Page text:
James Milner has been hoping Liverpool can kick-start their season for a while. He was hoping the 4-5 win at Norwich in late January would be the catalyst for a sustained run of form, before he was urging the same a few days later after the League Cup semi-final victory over Stoke City.
That night’s 0-1 loss at Anfield, which Liverpool won on penalties against Mark Hughes’s team, began a run of five games without a win which included a late capitulation to draw with Sunderland and their elimination from the FA Cup at the end of a 220-minute tie with West Ham.
It would highlight the inconsistencies faced by Liverpool in the early days of Jurgen Klopp’s reign, a team showing symptoms of a venomous and fluent attack being undermined by a remarkably under-equipped defence and Milner’s wish of forging a run of good results seemed unlikely to come to fruition.
The England midfielder was back at it again on Sunday after scoring in the 0-6 demolition of Aston Villa.
“Hopefully that can kickstart this final period of the season with some important games coming up” he said, targeting a late push for a European spot as the reds linger nine points short of the fourth-place currently inhabited by Manchester City.
Only three points separate Liverpool from fifth-placed Manchester United and the more plausible target of Europa League qualification, partnered with some silverware from the Capital One Cup meeting with City at the end of February, would represent a decent return from a season of deep-transition on Merseyside.
Liverpool also head to Augsburg on Thursday as this season’s Europa League campaign enters the knockout stages and in Klopp, a manager with experience of negotiating the latter-stages of continental tournaments, qualifying for a return to the Champions League via the backdoor of winning the Europa remains possible.
It will salvage the Reds a degree of success from a season that threatened disaster when Brendan Rodgers was sacked back in October.
Free agent signing
Milner was one of seven players added to Rodgers’s squad last summer after he refused a new contract at Manchester City out of growing frustration over a role that was becoming increasingly peripheral. He has featured heavily in his first season at Anfield, missing just five league games and making a total of 29 appearances across all competitions.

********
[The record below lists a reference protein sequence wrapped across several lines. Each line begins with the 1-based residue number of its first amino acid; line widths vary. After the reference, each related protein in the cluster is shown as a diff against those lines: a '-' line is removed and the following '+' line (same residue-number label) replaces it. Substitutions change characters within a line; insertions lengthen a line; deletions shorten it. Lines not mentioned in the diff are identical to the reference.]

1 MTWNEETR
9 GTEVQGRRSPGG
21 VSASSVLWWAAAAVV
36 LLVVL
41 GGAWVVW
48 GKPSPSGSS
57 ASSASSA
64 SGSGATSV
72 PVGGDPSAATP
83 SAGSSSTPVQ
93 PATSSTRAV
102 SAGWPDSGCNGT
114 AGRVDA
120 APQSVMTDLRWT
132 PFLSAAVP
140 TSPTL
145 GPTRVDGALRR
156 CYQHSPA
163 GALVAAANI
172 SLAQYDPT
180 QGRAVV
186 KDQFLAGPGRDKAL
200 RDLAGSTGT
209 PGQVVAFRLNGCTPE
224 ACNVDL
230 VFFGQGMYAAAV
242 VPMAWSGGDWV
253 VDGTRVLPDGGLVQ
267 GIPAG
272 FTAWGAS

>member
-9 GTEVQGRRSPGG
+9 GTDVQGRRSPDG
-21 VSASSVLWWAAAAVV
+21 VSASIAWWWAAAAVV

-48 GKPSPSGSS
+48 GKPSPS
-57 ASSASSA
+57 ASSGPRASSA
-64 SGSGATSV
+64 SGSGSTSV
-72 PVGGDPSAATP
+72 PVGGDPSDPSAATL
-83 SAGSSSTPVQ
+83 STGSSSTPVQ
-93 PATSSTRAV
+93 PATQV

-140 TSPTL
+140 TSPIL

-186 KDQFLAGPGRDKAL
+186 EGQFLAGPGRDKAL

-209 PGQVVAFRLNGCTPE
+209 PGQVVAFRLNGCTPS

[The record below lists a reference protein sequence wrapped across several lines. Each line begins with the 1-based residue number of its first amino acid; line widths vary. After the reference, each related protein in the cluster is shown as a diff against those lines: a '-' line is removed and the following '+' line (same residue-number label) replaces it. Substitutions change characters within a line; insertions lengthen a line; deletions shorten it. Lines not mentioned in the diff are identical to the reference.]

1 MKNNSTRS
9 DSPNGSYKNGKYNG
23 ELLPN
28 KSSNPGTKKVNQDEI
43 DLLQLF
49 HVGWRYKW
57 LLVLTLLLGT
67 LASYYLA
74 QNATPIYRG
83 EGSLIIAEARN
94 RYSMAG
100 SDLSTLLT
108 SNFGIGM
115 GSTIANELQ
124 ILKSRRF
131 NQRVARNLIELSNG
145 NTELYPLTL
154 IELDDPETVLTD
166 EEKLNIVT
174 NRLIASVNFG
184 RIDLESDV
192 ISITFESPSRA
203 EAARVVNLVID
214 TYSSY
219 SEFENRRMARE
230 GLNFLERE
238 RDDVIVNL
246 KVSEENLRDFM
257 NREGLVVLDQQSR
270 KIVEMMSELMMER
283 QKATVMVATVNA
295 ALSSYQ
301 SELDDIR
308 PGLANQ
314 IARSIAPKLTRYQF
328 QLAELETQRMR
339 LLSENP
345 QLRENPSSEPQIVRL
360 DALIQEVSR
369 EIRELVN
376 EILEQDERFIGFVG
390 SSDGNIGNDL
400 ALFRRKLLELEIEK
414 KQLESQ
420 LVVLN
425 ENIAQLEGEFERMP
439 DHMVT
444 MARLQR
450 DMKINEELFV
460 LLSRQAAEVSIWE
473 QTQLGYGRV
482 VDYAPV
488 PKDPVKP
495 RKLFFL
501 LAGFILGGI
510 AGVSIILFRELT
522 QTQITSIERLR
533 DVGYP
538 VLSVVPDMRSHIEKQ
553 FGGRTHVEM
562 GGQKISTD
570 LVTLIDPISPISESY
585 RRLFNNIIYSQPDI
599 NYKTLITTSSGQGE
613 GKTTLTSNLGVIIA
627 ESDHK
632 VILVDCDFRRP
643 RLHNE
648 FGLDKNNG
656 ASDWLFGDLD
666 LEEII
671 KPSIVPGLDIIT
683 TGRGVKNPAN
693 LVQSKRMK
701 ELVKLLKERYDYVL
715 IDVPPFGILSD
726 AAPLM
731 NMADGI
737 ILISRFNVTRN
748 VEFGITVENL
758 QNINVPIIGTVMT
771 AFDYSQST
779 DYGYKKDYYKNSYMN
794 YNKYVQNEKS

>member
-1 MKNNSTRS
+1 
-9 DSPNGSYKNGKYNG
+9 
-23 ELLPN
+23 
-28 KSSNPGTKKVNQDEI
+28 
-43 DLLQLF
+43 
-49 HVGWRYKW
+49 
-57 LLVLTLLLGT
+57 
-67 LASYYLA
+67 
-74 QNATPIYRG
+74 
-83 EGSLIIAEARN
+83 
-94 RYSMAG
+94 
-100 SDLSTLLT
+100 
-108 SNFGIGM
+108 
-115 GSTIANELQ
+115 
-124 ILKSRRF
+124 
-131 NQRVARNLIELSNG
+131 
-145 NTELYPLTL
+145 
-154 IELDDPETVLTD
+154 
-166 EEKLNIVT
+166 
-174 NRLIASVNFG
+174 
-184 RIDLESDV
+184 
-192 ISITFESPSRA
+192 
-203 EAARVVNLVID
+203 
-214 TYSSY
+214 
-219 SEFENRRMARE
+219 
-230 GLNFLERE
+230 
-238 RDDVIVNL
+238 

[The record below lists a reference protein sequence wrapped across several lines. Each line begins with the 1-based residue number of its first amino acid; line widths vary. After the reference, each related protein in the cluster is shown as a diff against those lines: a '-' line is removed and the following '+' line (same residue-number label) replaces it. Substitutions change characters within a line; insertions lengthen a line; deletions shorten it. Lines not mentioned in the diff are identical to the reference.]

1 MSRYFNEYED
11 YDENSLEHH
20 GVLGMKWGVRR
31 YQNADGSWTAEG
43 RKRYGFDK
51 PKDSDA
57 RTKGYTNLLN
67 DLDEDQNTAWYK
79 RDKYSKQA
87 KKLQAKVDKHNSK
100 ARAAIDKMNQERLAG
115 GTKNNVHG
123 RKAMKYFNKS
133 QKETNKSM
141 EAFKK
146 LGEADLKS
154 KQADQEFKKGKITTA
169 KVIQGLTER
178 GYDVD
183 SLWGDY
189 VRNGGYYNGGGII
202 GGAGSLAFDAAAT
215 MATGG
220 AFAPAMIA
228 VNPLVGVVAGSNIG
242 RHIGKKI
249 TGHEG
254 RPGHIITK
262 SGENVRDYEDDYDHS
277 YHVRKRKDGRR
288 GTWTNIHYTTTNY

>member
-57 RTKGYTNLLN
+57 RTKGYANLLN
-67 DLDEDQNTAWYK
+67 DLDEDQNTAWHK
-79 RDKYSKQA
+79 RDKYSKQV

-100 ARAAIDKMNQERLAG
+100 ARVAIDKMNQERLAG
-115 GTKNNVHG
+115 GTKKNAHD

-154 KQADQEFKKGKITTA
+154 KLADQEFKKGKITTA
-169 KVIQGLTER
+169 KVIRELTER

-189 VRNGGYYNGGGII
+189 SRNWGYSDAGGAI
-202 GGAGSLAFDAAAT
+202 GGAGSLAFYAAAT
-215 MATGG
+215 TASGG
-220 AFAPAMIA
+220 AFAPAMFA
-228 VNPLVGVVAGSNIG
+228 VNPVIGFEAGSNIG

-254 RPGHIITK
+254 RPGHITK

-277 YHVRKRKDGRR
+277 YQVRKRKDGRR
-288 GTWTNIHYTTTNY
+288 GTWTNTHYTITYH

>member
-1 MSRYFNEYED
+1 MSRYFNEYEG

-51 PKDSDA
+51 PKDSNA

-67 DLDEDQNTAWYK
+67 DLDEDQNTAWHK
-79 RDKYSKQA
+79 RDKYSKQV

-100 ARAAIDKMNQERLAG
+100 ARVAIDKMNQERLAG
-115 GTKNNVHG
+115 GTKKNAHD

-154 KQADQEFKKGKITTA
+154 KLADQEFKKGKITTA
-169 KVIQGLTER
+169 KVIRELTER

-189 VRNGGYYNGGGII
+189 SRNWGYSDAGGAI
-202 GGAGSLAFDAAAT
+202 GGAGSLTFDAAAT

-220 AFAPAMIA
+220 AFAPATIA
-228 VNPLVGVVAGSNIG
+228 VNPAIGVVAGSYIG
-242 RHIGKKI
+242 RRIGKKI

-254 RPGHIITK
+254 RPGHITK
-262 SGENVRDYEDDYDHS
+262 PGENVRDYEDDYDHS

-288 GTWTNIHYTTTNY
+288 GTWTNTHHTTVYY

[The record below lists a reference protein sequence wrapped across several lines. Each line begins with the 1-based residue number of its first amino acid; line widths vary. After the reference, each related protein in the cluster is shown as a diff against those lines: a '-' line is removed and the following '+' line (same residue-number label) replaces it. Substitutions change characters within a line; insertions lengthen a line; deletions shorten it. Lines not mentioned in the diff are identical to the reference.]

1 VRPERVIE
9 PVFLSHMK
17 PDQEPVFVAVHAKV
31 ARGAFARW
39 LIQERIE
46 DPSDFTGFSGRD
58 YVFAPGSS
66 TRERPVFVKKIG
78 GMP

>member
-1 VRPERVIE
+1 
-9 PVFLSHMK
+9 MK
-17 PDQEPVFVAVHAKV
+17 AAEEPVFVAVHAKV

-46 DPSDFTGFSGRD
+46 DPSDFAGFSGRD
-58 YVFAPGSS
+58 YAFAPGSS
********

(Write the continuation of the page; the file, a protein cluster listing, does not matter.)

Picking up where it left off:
His desire to play centrally, another factor that swung his decision to leave Manchester, has also been satisfied, with Milner playing in the centre of midfield 17 times for Liverpool so far this term.
The 30 year old’s versatility and the unquestionable application he devotes to each position has been used sparingly so far, but his multi-positional expertise has been utilised by Klopp by fielding him out on the right-flank in the high-scoring wins over Norwich and Villa.
Milner got 2 of his 4 Premier League goals so far for Liverpool in those matches and 1 of his 6 assists came in the match at Carrow Road.
Lukewarm first season
It has been a lukewarm first season on Merseyside for Milner who has stepped into a midfield that had lost the inspirational influence of former captain Steven Gerrard and has been unfairly expected to carry the mantle of Liverpool’s go-to man as Roberto Firmino, Phillipe Coutinho and Daniel Sturridge have all had injury troubles.
Klopp got that trio together for the first time at Villa Park on Sunday and Milner was back in a more familiar role of the supporting cast on the right, preventing Aly Cissokho from getting forward and exposing his defensive flaws which Sturridge sometimes drifted wide to take advantage of.
It was typical Milner, the unfussy diligent work-horse who patrols the peripheral areas while the more bewitching attackers take the headlines, and a curled free-kick which evaded everybody in the box to nestle in the corner of Mark Bunn’s net was his reward for his most accomplished display so far in a Liverpool shirt.
It was reminiscent of Jakub Blaszczykowski who did the less-heralded leg-work in support of the guile of Mario Gotze, Marco Reus and Robert Lewandowski at Klopp’s Borussia Dortmund.
Milner attracts plenty of detractors for his expertise in the role of the understated but like Manuel Pellegrini at City, who described the midfielder as the most complete English player, and Roy Hodgson who remains steadfast in his picking of Milner for England squads, Klopp seems to be the latest one to sign up in approval of the importance of Milner’s craft.
Barcelona’s Dani Alves is also a paid-up member of that club, having referred to the midfielder last week as the “toughest opponent” he has faced.
His first season at Liverpool has showcased his limitations in being asked to be a creative hub, something he is simply not equipped to be, but is now displaying his strength in an auxiliary role.
A fine supporter
The gritty and unnoticed work may fail to convince the supporter, see the fan using Milner as a scapegoat to argue against Liverpool’s recent decision to raise ticket prices to £77, but he’s the one who allows the others to score the goals.
Now Klopp has rediscovered the Milner that so many take for granted, Liverpool may finally go on that run that Milner has long been seeking.
Written by Adam Gray
Follow Adam on Twitter @AdamGray1250
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